Violence, Protests Grip Palestinians And Israelis Following Trump's Jerusalem Speech

December 8, 2017

Earlier this week news broke that President Donald Trump would be making moves to officially recognize Jerusalem as Israel’s capital, and move the U.S. Embassy from Tel Aviv to Jerusalem. His decision was immediately met with condemnation from both allies and enemies of the United States.

 

And sure enough, President Trump made the announcement on Wednesday in a speech that included more than just the official announcement of his potentially catastrophic decision; it also featured Trump speaking in a bizarre, slurred manner that left many on the internet guessing what the hell was going on with him. False teeth? Drunk? Dry mouth? Who knows?

 

But more important than Trump’s terrible Sean Connery impression is his decision to abandon what has been the standard position of the United States for decades on foreign affairs with Israel. It should be noted though, that it has not come out of the blue. Trump has been talking about it since before he took office. Additional reports have come in that allege he has talked about it throughout the last several months at various times in private meetings.

 

But the fallout from Trump’s announcement was swift. Backlash from world leaders in Europe and the Middle East came flooding in. Pope Francis expressed “profound concern” over Trump’s decision, and said that he prayed “wisdom and caution will prevail so as to avoid adding new elements of tension in a world… already convoluted and marred by many cruel conflicts.”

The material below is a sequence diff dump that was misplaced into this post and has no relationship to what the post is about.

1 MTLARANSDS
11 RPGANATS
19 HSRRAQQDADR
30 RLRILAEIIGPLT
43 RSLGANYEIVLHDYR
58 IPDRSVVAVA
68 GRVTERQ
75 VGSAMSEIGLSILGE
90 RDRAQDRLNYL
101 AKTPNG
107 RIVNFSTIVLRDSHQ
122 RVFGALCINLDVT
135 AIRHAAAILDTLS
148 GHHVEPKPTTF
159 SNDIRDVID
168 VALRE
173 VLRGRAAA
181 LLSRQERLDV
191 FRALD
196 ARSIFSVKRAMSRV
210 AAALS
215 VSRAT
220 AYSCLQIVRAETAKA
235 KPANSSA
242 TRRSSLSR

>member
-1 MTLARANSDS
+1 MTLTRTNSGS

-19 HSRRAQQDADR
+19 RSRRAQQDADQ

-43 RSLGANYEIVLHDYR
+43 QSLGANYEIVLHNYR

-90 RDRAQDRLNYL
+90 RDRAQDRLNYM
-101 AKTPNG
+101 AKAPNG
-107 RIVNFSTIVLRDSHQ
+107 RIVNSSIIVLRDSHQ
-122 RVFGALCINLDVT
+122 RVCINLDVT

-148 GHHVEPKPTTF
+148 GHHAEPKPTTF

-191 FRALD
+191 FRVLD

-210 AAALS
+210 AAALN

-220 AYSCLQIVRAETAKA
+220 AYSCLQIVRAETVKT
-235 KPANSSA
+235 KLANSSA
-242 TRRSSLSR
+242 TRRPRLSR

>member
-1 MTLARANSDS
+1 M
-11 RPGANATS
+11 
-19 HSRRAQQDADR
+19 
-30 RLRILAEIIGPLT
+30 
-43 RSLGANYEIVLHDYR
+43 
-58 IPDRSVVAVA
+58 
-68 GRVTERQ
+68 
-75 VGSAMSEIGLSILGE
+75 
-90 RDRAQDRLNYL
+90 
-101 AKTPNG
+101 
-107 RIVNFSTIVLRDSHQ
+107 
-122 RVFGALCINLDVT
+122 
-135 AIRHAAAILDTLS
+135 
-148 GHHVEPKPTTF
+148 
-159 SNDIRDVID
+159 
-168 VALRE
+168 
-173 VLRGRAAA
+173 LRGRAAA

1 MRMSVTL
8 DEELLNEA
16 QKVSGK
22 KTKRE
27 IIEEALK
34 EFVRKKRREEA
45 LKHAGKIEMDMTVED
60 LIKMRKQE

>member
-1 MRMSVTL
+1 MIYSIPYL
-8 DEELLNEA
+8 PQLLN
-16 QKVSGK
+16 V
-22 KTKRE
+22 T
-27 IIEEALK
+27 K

Theresa May, Britain’s prime minister, said that Jerusalem’s status “should be determined in a negotiated settlement between the Israelis and the Palestinians.” She promised that she would reach out to Trump to discuss the matter with him. Germany’s foreign minister, Sigmar Gabriel, said Trump’s plan was “counterproductive.”

 

The deputy prime minister of Turkey, Bekir Bozdag, said that Trump’s decision was an act of “madness” and that it would “plunge the region and the world into a fire with no end in sight.” And Jordan’s King Abdullah said that it would “provoke Muslims and Christians alike.”

 

The president of the Palestinian Authority, Mahmoud Abbas, reportedly warned Trump via a phone call that there would be “dangerous consequences” for peace efforts and overall stability in the region if the embassy was moved, according to spokesman Nabil Abu Rdeneh.

 

As all this backlash continues to pour in, advisers in the White House are, if reports are correct, questioning whether or not Trump even understands what his announcement might mean for global relations. What a comforting thought that is…

Since the 1978 Camp David Accords, presidents of the United States have refused to recognize Jerusalem as the capital of Israel, or move the U.S. Embassy. The position of past presidents, a position endorsed by the international community, has been that the embassy should only be moved after a final peace is brokered between the Israelis and the Palestinians.